Reviewer #3 (Recommendations for the authors):

I have very little to add to my overall recommendations above. I would like to provide only more detail in regards to these comments:

– I would recommend including a figure outlining the canonical circuit for lateral line function, or, at the very least better labels in figure 3Ci.

https://doi.org/10.7554/eLife.77387.sa1

Author response

Essential revisions:

Reviewer #1 (Recommendations for the authors):

Line 200 "Our principle finding", should be "Our principal finding".

Edit is now incorporated

"elevated afferent activity underlies the increased responsiveness of cavefish to flow stimuli." There is an element of wishful thinking here unless we know what happens with the hair cells.

We have edited this sentence to now incorporate our new electrophysiology results.

“Our principal findings indicate elevated endogenous afferent spike activity that suggests an increased responsiveness to hair cell deflection in cavefish.”

"The repeated loss of inhibitory feedback across blind cavefish populations suggests that it is easier to cease function than to develop more neuromasts or other additive alternatives." This may be true if the fish will remain in a 6dpf stage all their lives. If you disagree, please explain.

The reviewer raises a fair point and we have edited the sentence accordingly.

Reviewer #2 (Recommendations for the authors):

L79 – 82: "Spontaneous action potential in afferent (noise activities) is essential for maintaining the state of responsiveness/sensitivity".

We thank the reviewer for bringing this to our attention. We have revised accordingly in light of these comments.

It is ambiguous if the increase of spontaneous spikes supports the sensitivity.

L104-105: "we identify a neurophysiological mechanism … to increase hair cell sensitivity" Does the data author presented here support this conclusion? I agree that the spontaneous afferent activities are increased, but the 'increase hair sensitivity' needs to be proved by a neurophysiological method (eg. puffing to the trunk LLS and measuring the threshold of the afferent). I believe the S/N ratio in the afferent spikes (spikes evoked by actual cupula bending as the Signal; the Noise is the spontaneous skipes of the afferent) is more biologically important for the sensitivity increase. Authors should provide the evidence for the increased sensitivity to keep their conclusion.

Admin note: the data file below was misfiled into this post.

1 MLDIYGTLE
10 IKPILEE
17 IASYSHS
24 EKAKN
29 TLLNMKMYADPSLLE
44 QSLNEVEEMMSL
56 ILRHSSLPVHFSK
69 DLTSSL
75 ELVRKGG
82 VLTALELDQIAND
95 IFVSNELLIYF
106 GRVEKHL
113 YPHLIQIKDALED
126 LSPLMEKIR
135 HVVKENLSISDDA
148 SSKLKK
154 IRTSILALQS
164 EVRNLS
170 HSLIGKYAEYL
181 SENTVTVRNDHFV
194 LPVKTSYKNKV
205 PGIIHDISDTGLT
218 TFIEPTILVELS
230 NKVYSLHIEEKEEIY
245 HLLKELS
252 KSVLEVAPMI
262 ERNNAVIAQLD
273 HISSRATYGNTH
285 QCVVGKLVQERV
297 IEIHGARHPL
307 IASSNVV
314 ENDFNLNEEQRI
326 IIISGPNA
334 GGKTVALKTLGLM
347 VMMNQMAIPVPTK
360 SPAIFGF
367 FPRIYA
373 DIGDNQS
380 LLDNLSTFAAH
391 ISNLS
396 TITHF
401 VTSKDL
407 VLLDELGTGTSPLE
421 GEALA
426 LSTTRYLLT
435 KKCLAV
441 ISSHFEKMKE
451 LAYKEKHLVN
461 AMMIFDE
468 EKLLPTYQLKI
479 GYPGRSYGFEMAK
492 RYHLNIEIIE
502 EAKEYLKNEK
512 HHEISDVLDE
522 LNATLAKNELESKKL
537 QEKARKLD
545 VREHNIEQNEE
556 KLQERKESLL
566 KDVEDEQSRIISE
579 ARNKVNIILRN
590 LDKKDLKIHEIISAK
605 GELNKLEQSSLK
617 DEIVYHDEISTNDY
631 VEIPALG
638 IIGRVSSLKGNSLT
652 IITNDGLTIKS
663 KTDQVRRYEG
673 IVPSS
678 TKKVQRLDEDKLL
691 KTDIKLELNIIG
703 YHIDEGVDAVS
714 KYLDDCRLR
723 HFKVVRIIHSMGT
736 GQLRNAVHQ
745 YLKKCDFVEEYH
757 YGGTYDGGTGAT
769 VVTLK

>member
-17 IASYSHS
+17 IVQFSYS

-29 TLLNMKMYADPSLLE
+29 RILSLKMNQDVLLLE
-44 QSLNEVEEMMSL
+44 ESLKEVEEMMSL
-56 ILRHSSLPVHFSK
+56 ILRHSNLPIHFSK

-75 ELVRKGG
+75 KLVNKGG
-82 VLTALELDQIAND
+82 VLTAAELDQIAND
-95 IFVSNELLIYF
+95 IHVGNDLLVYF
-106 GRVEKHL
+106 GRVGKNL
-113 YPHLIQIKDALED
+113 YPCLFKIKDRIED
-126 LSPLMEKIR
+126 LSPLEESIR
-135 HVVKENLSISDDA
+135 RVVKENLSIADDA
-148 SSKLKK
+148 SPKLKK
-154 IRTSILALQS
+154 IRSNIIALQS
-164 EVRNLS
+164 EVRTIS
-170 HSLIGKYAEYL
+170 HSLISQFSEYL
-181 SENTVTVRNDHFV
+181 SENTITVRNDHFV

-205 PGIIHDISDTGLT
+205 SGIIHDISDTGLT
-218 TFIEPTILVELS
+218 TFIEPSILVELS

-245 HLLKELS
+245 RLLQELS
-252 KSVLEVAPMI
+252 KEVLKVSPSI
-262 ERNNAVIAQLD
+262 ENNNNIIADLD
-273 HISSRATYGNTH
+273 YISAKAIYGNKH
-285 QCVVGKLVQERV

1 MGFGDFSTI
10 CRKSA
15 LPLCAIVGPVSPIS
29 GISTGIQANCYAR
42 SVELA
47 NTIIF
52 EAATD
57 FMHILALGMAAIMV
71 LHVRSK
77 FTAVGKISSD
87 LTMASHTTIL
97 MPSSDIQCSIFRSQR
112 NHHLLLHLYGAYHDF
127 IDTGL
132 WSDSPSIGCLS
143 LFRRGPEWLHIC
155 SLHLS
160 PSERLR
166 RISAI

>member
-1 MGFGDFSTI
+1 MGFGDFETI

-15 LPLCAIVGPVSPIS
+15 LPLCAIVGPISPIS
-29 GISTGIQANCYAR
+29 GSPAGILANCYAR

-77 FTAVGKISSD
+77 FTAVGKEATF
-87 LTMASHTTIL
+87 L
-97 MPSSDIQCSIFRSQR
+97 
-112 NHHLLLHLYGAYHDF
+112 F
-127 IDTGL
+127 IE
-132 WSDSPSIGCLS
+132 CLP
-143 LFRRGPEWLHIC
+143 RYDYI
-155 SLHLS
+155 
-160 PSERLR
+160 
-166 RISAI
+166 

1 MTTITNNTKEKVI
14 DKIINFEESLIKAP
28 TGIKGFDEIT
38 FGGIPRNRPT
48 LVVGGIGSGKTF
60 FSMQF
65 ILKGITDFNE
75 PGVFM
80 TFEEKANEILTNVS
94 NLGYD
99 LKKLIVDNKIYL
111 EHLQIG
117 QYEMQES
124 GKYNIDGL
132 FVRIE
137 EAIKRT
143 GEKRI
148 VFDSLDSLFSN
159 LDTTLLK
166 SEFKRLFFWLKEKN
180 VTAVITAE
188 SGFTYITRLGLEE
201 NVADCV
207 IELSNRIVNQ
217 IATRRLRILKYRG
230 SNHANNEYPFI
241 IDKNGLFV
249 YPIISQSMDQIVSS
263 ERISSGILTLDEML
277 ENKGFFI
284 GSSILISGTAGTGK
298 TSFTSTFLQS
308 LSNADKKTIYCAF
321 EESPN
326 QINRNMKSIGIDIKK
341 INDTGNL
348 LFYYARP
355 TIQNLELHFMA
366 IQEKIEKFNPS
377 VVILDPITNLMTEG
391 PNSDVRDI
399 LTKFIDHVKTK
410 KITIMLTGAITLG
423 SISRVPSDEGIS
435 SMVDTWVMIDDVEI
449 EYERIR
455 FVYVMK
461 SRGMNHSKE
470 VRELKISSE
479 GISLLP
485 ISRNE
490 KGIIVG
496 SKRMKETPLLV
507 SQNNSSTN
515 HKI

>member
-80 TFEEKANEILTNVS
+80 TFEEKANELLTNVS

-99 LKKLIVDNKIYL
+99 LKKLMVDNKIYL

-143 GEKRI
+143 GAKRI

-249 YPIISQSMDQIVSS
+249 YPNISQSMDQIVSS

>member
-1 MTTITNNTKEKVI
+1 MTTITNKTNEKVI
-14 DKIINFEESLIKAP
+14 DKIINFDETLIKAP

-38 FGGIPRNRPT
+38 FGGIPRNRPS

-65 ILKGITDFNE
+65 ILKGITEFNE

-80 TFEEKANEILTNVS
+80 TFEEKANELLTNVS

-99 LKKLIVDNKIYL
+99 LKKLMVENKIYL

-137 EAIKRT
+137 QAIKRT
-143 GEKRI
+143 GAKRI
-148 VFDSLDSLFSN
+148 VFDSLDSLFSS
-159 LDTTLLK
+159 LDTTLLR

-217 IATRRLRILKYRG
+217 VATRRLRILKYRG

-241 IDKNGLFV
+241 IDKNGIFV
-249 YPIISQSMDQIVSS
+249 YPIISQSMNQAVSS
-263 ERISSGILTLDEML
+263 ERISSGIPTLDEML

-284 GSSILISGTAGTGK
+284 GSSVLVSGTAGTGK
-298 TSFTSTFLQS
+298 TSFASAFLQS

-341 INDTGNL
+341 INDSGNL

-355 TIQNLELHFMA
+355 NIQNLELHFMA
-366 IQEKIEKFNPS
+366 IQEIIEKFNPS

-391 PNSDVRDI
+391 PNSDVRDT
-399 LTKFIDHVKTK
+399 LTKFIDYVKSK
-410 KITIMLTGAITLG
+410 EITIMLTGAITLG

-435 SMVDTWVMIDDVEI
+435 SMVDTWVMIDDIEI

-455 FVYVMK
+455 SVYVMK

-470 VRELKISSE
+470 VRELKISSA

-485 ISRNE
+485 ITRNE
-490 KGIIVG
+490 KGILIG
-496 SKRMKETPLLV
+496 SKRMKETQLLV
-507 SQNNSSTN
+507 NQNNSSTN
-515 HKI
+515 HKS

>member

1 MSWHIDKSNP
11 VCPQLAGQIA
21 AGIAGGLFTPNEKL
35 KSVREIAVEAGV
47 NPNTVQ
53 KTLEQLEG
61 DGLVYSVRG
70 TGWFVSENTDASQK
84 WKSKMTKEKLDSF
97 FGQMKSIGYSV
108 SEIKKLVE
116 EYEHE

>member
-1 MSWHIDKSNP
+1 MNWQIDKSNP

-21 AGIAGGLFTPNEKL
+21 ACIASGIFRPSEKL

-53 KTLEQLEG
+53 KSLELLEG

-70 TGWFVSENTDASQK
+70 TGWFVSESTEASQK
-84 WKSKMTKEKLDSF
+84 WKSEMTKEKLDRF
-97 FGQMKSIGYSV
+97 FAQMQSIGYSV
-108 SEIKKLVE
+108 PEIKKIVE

This evidence is also needed to support the statement in the abstract: L43: "Elevated endogenous afferent activity identified a lower response threshold in the lateral line of blind cavefish relative to surface fish." I may have missed finding their evidence, but I could not find the one that supports this statement, particularly for 'lower response threshold'.

If the authors did not show the above evidence, their abstract summary statement "… regression of the efferent system can be an evolutionary mechanism for neural adaptation of a vertebrate sensory system." is not supported.

Reviewer 2 raises an important point, to provide further evidence in support of our conclusion we performed an iteration of Reviewer 2’s suggested experimental approach. Briefly, we performed additional loose-patch recordings of posterior lateral line afferent neurons as described in the initial submission and systematically deflected each neuromast along the trunk of the larvae to identify the connected neuromast. We then provided targeted stimulation to the neuromast across a sweep of frequencies using a single axis piezo stimulator. The evoked potentials were then recorded from the corresponding afferent neurons. From these experiments, a stimulus frequency dependent response was generated revealing that cavefish are more responsive at higher stimulus frequencies than surface fish (Figure 2 F).

Reviewer #3 (Recommendations for the authors):

I have very little to add to my overall recommendations above. I would like to provide only more detail in regards to these comments:

– I would recommend including a figure outlining the canonical circuit for lateral line function, or, at the very least better labels in figure 3Ci.

We have added an additional panel to Figure 1 that is a simplified illustration of the relevant canonical lateral line circuit to provide readers with the essential context. We appreciate the reviewer’s recommendation.

https://doi.org/10.7554/eLife.77387.sa2

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  1. Elias T Lunsford
  2. Alexandra Paz
  3. Alex C Keene
  4. James C Liao
(2022)
Evolutionary convergence of a neural mechanism in the cavefish lateral line system
eLife 11:e77387.
https://doi.org/10.7554/eLife.77387

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https://doi.org/10.7554/eLife.77387